Home » Articles » Case » Book Banning and Libraries » Minarcini v. Strongsville City School District (6th Circuit) (1976)

Written by David L. Hudson Jr., published on January 1, 2009 , last updated on May 5, 2024

Minarcini v. Strongsville City School District (6th Circuit) (1976)

The federal appeals court decision in Minarcini v. Strongsville City School District (6th Cir. 1976) reaffirmed the principle that school board officials do not have unfettered discretion to remove books from library shelves simply because they find the books objectionable. In this photo, Gail Sheehy, author of "Passages," at podium, right, reads during the "First Banned Books Read Out" in New York, April 1, 1982. The rally protested censorship by school and public libraries of certain books under pressure from right wing religious groups. (AP Photo/Carlos Rene Perez, used with permission from the Associated Press)

The federal appeals court decision in Minarcini v. Strongsville City School District, 541 F.2d 577 (6th Cir. 1976), reaffirmed the principle that school board officials do not have unfettered discretion to remove books from library shelves simply because they find the books objectionable.

 

Strongsville school board was sued for removing books from library shelves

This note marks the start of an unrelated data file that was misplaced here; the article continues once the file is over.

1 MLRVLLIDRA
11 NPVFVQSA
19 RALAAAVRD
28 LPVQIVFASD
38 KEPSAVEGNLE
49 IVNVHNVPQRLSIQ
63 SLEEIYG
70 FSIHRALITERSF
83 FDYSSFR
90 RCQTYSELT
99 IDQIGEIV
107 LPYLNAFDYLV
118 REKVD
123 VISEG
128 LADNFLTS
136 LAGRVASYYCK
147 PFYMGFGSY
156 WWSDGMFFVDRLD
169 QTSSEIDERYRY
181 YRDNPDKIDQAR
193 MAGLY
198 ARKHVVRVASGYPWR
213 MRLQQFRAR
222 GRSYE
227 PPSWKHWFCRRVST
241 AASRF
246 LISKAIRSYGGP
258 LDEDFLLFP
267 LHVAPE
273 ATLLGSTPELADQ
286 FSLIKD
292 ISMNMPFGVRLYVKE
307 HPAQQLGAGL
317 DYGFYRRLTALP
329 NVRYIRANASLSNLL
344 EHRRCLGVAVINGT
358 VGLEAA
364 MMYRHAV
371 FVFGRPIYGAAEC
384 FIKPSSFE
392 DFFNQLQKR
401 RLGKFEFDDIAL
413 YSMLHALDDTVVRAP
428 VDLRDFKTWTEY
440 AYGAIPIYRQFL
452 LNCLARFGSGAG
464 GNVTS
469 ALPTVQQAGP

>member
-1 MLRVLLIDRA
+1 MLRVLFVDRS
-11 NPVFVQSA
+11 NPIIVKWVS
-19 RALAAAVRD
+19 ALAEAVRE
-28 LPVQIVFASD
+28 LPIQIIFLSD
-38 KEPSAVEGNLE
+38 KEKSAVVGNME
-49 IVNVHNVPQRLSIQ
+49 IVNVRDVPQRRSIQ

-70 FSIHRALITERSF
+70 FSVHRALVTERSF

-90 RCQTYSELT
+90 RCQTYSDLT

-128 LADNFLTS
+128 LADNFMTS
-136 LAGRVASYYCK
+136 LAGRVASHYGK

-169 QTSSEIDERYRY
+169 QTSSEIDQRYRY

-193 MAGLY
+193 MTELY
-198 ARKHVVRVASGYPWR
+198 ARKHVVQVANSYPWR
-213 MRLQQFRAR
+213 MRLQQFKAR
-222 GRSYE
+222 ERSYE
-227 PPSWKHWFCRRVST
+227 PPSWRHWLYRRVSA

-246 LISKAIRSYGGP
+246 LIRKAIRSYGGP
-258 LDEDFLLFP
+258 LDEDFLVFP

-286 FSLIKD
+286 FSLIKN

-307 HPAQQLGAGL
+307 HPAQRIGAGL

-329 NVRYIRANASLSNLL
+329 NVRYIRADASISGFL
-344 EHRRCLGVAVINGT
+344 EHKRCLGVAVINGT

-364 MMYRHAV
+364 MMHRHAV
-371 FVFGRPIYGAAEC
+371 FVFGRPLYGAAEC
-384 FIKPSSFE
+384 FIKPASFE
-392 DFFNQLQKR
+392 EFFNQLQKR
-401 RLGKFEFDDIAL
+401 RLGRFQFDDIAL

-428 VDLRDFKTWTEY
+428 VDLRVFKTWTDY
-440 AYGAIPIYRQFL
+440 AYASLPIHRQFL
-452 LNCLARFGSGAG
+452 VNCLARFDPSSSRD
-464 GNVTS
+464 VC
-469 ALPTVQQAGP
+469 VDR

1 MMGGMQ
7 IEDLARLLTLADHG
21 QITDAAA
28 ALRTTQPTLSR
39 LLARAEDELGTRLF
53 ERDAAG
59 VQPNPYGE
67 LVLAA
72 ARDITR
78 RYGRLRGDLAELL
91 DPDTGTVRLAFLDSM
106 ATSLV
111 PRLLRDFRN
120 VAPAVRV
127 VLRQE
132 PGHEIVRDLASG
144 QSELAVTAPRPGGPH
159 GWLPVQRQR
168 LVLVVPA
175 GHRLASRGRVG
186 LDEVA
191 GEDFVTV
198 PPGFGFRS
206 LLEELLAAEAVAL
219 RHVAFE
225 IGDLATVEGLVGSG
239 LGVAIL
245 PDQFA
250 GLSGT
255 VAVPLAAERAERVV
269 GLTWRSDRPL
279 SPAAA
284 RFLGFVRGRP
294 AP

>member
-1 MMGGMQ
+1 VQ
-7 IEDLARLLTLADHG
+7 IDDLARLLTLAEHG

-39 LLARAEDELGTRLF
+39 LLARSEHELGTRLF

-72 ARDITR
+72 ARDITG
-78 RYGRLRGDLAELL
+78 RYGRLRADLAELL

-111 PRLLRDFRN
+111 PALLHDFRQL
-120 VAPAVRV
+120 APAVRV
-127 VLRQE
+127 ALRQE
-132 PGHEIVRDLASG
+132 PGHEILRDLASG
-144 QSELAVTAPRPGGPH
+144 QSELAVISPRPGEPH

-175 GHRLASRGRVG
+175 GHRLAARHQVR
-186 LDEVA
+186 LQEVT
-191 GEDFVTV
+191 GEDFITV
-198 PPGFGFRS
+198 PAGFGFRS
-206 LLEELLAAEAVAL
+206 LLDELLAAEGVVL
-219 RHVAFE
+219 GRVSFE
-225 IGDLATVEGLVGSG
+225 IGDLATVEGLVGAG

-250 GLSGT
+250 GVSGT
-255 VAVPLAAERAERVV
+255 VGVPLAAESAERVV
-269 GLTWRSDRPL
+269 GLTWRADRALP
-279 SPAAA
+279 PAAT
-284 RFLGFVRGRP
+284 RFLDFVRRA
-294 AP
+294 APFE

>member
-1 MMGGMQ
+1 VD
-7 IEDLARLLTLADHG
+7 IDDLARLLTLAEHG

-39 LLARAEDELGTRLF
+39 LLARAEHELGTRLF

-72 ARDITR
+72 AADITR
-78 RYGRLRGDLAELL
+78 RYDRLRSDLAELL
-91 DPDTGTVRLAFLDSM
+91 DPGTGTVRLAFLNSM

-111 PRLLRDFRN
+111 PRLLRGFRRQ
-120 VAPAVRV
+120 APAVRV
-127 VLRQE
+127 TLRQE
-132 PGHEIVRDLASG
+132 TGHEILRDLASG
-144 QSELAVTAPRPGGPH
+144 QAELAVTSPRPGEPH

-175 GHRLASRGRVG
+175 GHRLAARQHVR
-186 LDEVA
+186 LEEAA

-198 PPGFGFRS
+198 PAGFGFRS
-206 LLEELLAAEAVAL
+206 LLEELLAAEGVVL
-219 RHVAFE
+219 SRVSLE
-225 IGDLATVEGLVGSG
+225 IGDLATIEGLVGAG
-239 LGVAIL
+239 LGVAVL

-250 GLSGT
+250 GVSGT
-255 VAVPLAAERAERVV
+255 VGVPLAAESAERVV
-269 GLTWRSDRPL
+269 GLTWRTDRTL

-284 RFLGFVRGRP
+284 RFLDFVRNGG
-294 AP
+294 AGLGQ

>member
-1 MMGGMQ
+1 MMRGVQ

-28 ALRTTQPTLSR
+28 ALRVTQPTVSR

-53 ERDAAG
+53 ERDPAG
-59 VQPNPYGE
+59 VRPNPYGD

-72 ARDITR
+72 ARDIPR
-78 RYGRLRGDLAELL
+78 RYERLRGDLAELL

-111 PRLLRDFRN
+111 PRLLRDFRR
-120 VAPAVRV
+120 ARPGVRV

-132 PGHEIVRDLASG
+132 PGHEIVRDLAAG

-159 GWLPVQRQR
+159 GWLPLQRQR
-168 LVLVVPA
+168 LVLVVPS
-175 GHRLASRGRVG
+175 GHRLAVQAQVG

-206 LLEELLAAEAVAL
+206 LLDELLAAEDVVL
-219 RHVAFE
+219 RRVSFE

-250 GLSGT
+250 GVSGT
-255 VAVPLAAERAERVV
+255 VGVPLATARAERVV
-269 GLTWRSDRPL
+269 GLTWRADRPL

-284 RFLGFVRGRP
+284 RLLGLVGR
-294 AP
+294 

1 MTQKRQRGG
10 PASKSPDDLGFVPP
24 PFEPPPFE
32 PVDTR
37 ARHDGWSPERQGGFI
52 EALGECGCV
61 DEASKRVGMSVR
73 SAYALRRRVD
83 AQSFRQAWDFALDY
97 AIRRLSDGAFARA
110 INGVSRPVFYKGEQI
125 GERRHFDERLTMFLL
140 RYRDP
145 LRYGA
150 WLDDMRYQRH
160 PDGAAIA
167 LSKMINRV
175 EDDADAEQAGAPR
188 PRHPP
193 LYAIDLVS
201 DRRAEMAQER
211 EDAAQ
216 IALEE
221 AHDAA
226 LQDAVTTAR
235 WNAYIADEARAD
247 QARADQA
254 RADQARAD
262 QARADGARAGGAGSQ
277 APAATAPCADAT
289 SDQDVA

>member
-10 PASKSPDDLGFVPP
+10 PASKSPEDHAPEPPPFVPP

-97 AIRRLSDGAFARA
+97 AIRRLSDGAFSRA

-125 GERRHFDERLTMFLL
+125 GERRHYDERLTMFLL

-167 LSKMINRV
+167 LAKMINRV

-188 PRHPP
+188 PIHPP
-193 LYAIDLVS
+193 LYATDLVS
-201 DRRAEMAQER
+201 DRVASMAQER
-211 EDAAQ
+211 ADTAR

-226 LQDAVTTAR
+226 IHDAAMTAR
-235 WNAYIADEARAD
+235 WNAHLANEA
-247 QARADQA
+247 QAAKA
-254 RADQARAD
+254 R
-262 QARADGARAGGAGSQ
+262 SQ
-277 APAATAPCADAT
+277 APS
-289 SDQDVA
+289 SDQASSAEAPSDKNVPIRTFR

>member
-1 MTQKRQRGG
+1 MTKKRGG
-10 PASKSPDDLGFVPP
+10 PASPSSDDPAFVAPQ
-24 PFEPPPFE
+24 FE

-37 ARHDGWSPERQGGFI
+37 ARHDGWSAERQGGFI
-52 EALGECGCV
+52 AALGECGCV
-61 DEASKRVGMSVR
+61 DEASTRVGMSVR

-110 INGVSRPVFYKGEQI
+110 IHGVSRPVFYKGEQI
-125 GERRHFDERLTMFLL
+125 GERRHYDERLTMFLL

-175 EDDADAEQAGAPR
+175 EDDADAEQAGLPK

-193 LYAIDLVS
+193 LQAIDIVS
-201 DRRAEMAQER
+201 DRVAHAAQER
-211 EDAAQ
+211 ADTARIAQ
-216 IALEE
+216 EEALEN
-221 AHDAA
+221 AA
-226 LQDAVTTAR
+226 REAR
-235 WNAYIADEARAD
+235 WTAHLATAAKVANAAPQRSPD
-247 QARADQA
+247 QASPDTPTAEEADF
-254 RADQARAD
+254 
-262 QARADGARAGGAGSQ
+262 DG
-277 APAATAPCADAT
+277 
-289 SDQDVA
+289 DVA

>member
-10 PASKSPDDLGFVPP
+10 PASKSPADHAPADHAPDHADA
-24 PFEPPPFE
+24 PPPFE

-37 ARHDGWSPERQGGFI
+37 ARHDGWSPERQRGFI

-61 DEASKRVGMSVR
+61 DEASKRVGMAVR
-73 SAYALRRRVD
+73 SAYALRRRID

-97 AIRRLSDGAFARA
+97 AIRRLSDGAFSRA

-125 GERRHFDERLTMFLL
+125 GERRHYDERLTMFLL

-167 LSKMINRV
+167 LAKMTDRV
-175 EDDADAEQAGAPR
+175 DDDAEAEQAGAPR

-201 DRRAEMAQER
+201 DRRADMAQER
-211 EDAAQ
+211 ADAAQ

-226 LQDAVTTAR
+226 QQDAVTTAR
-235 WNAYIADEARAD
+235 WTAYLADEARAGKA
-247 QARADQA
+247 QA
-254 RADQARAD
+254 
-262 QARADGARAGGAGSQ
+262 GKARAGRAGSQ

The controversy arose in Strongsville, Ohio, after local school board members voted to remove Catch 22 by Joseph Heller and two books by Kurt Vonnegut from library shelves and the curriculum. Five students, through their parents, then sued the school board, claiming a violation of their First Amendment rights.

 

Appeals court said school boards could determine what books would be used in classrooms

 

The Sixth Circuit Court of Appeals rejected the claim that the school board could not remove books from the curriculum. According to the appeals court, Ohio law empowered local boards of education to determine what books would be used in classrooms. The Sixth Circuit found “no federal constitutional violation in this Board’s exercise of curriculum and textbook control as empowered by the Ohio statute.”

 

Appeals court said removal of books from library raised First Amendment concerns

 

However, the appeals court ruled in favor of the student plaintiffs in the removal of the books from library shelves. “A library is a storehouse of knowledge,” the court wrote. “Here we are concerned with the right of students to receive information which they and their teachers desire them to have.” The appeals court determined that the removal of library books clearly raised First Amendment concerns.

 

In 1982 the U.S. Supreme Court employed a similar rationale in its decision in Board of Education, Island Trees Union Free School District v. Pico (1982) on the removal of library books.

 

David L. Hudson, Jr. is a law professor at Belmont who publishes widely on First Amendment topics.  He is the author of a 12-lecture audio course on the First Amendment entitled Freedom of Speech: Understanding the First Amendment (Now You Know Media, 2018).  He also is the author of many First Amendment books, including The First Amendment: Freedom of Speech (Thomson Reuters, 2012) and Freedom of Speech: Documents Decoded (ABC-CLIO, 2017). This article was originally published in 2009.​

 

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